One of the most annoying elements of the story is the introduction halfway through the story of the Optera, grub-like creatures who live underground. The special features indicate that the Optera were introduced literally to fill time when it was realized the original story wasn't long enough, and this motivation is all too obvious whenever they're on the screen. The Optera story is a distraction from the main thrust of the episode and seriously distracts from the primary plot. The desultory nature of the Optera's role in the story, along with the simply poor and annoying acting on the part of the Opteras' portrayers, does harm to The Web Planet.

In terms of the regulars, their contribution to the story is mixed. The Doctor works to outsmart the villain, in this case the clever and seemingly omniscient Animus. As expected, he has a few tricks up his sleeve and uses guile as a means of self-preservation. It's generally good stuff; then again the audience has come to expect this from the Doctor and nothing new or striking is presented. Vicki continues to be a pleasant but underutilized companion, accompanying the Doctor and serving as his sounding board as in The Romans. Barbara reprises her role as tactical analyst for the resistance that she originated in The Dalek Invasion of Earth. She gets the most time to interact with the Menoptra and proves an innovative thinker. The Azetcs seemed at the time like it would be the episode that finally established Barbara's intelligence and independence. But she's come a long way from the haughty and defiant regal figure of that episode and developed into a thoughtful and innovative leader. The trend is continued in this episode. It's also nice to see her interact with Vicki, and the aspirin scene highlighting their different backgrounds but also Barbara's tact is a nice one. The only character who gets short shrift is Ian, relegated to performing alongside the Optera in a B-story not worthy of inclusion in the serial.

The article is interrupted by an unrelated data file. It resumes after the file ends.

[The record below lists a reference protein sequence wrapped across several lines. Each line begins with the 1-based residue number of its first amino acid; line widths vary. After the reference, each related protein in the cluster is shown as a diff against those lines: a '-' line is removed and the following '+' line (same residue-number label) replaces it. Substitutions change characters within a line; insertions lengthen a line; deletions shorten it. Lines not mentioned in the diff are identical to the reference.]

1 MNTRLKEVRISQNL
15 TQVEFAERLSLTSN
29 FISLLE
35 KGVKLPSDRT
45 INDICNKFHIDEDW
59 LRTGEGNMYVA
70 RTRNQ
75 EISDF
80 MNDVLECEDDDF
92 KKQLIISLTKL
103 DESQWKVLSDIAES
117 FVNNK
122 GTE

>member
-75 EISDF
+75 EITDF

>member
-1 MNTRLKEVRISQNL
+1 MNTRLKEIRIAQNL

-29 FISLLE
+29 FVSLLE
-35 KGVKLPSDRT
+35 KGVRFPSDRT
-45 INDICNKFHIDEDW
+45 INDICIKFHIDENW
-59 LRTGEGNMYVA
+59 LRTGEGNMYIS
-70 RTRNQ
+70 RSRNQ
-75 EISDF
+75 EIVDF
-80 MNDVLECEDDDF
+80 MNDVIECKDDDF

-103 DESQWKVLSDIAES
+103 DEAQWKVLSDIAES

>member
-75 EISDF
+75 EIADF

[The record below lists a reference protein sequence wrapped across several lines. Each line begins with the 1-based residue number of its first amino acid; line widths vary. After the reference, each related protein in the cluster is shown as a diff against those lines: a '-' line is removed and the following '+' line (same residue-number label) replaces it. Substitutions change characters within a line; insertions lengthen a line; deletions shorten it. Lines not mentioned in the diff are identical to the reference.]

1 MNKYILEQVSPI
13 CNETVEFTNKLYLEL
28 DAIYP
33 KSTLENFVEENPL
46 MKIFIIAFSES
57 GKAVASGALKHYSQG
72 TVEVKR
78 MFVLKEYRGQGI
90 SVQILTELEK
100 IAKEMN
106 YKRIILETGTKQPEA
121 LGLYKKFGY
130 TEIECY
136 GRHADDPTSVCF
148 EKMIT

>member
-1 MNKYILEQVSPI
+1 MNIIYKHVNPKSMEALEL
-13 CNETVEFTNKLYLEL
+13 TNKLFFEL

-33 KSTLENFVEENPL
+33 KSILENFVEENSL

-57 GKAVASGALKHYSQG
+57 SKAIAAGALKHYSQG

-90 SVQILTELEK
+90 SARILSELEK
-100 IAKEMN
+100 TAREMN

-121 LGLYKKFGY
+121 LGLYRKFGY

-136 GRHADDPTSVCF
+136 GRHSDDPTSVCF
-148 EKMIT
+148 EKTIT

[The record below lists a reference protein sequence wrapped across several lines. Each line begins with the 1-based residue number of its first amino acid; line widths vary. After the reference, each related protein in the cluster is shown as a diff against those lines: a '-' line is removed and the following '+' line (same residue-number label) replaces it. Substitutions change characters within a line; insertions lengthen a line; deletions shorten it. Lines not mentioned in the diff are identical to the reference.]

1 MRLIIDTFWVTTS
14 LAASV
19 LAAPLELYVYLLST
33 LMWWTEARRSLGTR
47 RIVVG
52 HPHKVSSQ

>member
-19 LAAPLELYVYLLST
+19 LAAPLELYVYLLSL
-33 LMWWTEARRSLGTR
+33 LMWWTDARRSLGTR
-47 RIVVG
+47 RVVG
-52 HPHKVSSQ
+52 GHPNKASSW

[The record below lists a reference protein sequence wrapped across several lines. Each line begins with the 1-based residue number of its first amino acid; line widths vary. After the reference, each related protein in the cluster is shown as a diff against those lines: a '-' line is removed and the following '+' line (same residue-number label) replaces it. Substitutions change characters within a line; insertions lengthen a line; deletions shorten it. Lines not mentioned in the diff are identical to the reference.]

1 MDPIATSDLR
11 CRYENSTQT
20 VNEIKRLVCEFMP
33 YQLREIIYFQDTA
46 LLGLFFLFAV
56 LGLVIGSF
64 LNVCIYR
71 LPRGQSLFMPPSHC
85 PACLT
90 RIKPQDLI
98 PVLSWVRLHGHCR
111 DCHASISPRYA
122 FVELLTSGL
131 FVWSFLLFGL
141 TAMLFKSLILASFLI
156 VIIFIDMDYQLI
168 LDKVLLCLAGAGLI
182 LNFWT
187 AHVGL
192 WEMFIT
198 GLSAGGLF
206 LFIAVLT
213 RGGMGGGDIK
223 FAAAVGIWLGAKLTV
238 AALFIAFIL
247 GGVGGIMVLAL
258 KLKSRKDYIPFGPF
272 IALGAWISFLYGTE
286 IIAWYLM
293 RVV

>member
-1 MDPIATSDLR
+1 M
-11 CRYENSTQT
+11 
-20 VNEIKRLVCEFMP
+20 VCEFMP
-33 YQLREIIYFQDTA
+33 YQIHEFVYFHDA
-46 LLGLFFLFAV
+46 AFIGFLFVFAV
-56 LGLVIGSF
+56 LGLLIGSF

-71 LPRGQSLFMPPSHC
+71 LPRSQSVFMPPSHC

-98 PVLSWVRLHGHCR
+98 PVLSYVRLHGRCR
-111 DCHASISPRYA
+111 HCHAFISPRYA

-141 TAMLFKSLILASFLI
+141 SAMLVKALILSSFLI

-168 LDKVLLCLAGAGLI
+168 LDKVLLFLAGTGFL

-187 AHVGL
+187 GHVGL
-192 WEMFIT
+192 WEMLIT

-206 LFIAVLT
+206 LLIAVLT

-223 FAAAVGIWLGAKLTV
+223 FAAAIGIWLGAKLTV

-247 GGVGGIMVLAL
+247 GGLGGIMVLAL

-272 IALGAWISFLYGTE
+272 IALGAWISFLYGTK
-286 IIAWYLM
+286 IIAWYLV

The episode suffers from certain pacing problems, especially in the middle, but they're certainly no worse than those in The Daleks. The choice to film scenes on the planet's surface with a strange and detail-obscuring camera effect went overboard, and the special effects and many of the costumes, of course, are absurd. Those who watch 60s Doctor Who for cutting-edge special effects are either delusional or masochistic. The fact remains, however, that 1960s Doctor Who had in the past made relatively good use of special effects. Those in The Daleks for example, were conservative and not overdone and contributed favorably to the serial. In The Daleks, a simple special effect was used to simulate an elevator, and a striking cliffhanger ending was produced by showing the audience just a hint of the creature inside a Dalek casing. These effects were modest but very successful at conveying what was intended. Here, with the exception of the well-executed flying Menoptra scenes and the acid scene, the costumes and effects are far too ambitious and fail to deliver as intended.

The Web Planet isn't an example of the best or the worst of Doctor Who. Instead, it's a show with an interesting conflict, a few well-executed creatures (the Menoptra) and a few poorly-executed ones (the Optera), a mixed bag in terms of its attempts to utilize of the leads, and uneven but not abhorrent pacing issues. In sum, it's fairly standard Doctor Who.


Special features

For such an early release, the special features included in the DVD release of The Web Planet are excellent. The Tales of Isop feature is particularly informative, as the cast and crew comment on design and acting choices, the unique nature of the story, and their experiences in filming. It's enlightening to hear comments from those involved about what they thought worked and what didn't. Episode commentaries are nicely moderated by Gary Russel.